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'When Are We Going to Say Stop?' : Ueberroth Urges Business Leaders to Join Drug War

July 19, 1986|CAROL McGRAW | Times Staff Writer

Baseball Commissioner Peter Ueberroth, noting law enforcement reports that the nation's drug problem is out of control, called on government and private enterprise Friday to increase their commitment to battling the narcotics problem.

"How long are we going to let our underbelly be attacked by this form of terrorism? When are we going to say stop?" he said during a luncheon to kick off participation of the Rotary Club of Los Angeles in Drug Abuse Resistance Education, a police inspired anti-drug campaign in city schools.

Ueberroth had several suggestions for attacking the national epidemic, including use of the military to fight cocaine smugglers, cutting off aid to countries that fail to eradicate drug crops, tougher drug laws and a massive educational program aimed at youth.

Ueberroth made headlines recently when he called for drug testing clauses in professional baseball players' contracts.

Police Chief Daryl F. Gates, who also spoke at the luncheon, said law enforcement alone cannot solve the nation's drug problem. Three years ago, his department created DARE, one of the few such drug education programs of its kind in the nation. Uniformed Los Angeles officers are assigned full time to elementary schools to educate children on the dangers of drugs.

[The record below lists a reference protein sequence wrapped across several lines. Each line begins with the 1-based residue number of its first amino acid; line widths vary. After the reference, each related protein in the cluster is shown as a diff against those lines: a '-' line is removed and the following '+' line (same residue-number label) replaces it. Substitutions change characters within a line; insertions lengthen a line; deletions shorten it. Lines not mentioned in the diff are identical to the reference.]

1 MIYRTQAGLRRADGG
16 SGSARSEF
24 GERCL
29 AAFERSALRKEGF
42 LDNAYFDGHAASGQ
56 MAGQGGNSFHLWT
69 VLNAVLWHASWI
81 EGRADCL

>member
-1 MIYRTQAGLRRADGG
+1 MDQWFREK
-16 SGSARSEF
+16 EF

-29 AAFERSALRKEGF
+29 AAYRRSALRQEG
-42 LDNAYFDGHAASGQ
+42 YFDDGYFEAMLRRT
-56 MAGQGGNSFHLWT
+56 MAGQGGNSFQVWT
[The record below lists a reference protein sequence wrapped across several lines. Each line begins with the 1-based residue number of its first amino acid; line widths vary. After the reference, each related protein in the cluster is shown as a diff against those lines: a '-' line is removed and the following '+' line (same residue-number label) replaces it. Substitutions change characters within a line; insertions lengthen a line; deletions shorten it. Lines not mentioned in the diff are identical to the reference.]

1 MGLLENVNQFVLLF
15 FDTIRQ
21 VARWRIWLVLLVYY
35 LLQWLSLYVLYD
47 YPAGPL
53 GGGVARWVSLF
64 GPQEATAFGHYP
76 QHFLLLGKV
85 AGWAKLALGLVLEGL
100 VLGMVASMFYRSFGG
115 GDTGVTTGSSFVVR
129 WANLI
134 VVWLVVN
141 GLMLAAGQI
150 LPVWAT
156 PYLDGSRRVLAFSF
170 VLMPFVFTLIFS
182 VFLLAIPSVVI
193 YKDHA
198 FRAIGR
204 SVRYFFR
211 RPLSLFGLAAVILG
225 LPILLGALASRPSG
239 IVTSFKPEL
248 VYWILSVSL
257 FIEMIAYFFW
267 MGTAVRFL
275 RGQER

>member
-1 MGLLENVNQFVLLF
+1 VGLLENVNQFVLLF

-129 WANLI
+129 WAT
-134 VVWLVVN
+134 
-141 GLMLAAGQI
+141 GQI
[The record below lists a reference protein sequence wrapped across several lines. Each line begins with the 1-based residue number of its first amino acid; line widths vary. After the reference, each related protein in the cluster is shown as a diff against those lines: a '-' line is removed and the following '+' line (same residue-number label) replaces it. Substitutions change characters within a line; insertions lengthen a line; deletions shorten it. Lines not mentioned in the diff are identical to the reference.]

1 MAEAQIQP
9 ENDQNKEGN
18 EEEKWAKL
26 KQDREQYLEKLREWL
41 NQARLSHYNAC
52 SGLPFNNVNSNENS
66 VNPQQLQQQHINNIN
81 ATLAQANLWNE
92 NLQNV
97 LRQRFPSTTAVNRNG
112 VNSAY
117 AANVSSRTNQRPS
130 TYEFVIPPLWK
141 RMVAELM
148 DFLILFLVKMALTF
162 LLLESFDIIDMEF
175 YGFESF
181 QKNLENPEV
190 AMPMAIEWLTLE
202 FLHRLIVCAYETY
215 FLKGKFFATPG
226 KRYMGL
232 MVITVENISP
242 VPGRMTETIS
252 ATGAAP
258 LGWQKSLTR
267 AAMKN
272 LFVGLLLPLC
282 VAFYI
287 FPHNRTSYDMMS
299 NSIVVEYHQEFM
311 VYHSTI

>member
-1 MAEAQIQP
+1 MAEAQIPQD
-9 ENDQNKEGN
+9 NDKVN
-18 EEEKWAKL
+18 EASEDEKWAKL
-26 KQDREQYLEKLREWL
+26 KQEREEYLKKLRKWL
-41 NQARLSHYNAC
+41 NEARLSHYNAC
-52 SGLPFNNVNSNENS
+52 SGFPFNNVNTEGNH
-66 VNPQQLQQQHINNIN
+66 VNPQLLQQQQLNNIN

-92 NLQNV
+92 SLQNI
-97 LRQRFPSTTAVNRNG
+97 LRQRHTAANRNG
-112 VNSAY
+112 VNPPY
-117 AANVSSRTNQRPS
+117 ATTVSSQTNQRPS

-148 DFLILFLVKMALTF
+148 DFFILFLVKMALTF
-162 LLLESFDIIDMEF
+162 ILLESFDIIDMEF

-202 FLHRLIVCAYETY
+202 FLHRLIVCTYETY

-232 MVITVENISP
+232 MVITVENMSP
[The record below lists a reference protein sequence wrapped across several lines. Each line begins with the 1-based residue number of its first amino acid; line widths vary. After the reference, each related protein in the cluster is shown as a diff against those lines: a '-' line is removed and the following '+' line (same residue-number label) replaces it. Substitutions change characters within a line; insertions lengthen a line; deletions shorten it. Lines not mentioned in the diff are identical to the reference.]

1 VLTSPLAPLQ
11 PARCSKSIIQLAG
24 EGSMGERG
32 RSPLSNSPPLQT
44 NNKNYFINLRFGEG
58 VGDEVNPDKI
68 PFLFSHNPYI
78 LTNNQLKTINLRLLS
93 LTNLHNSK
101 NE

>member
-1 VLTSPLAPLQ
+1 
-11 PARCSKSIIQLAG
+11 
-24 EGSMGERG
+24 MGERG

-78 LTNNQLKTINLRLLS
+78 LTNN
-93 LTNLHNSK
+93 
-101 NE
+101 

Presently, 52 officers are assigned to 347 elementary and 58 junior high schools at a cost of $4 million a year. The program receives some funding from the city and federal governments, but most comes from private donations. To date, 47,000 children have gone through the 17-week course.

Ueberroth accused the U.S. government of failing to get tough with those countries that produce most of the cocaine smuggled into this country. He noted that in spite of generous foreign aid to those countries, including money for eradication programs, coca crops are increasing. He said that in 1983, Bolivia--which supplies 25% of the world's cocaine--promised to eradicate 10,000 acres of coca plants by the end of 1985. Instead, coca planting increased by about 50,000 acres, he said.

(This year, the United States withheld $7 million in economic aid from Bolivia for failing to meet the target. However, the coca crop is estimated to bring in $600 million a year. This week, U.S. Army pilots and helicopters were sent to Bolivia to participate in a joint operation to raid 50 jungle cocaine laboratories.)

Declaring that the federal government has spent little on drug education, Ueberroth called for the nation's business leaders to get involved in the fight. He suggested that America's top 200 advertisers use 3% of their budget for three years to provide prime-time television ads to "sell kids on how dumb it is to put rat poison in their system."

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